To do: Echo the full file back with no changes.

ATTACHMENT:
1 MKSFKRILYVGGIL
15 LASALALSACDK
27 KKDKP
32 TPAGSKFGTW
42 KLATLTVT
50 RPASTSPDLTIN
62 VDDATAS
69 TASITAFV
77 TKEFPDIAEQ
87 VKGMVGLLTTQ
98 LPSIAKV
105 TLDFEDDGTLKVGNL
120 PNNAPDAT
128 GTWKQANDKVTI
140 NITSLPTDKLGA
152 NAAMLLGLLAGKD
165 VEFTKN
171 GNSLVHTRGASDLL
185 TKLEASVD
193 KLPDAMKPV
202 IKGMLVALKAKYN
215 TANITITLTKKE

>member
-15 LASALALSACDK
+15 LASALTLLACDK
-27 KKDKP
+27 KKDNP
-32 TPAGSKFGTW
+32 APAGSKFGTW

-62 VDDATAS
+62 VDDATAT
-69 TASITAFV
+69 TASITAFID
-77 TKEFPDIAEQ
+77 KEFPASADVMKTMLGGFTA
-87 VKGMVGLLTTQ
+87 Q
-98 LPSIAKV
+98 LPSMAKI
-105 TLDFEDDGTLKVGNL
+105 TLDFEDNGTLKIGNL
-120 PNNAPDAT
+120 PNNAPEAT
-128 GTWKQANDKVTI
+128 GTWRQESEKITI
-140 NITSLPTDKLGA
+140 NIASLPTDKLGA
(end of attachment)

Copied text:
1 MKSFKRILYVGGIL
15 LASALALSACDK
27 KKDKP
32 TPAGSKFGTW
42 KLATLTVT
50 RPASTSPDLTIN
62 VDDATAS
69 TASITAFV
77 TKEFPDIAEQ
87 VKGMVGLLTTQ
98 LPSIAKV
105 TLDFEDDGTLKVGNL
120 PNNAPDAT
128 GTWKQANDKVTI
140 NITSLPTDKLGA
152 NAAMLLGLLAGKD
165 VEFTKN
171 GNSLVHTRGASDLL
185 TKLEASVD
193 KLPDAMKPV
202 IKGMLVALKAKYN
215 TANITITLTKKE

>member
-15 LASALALSACDK
+15 LASALTLLACDK
-27 KKDKP
+27 KKDNP
-32 TPAGSKFGTW
+32 APAGSKFGTW

-62 VDDATAS
+62 VDDATAT
-69 TASITAFV
+69 TASITAFID
-77 TKEFPDIAEQ
+77 KEFPASADVMKTMLGGFTA
-87 VKGMVGLLTTQ
+87 Q
-98 LPSIAKV
+98 LPSMAKI
-105 TLDFEDDGTLKVGNL
+105 TLDFEDNGTLKIGNL
-120 PNNAPDAT
+120 PNNAPEAT
-128 GTWKQANDKVTI
+128 GTWRQESEKITI
-140 NITSLPTDKLGA
+140 NIASLPTDKLGA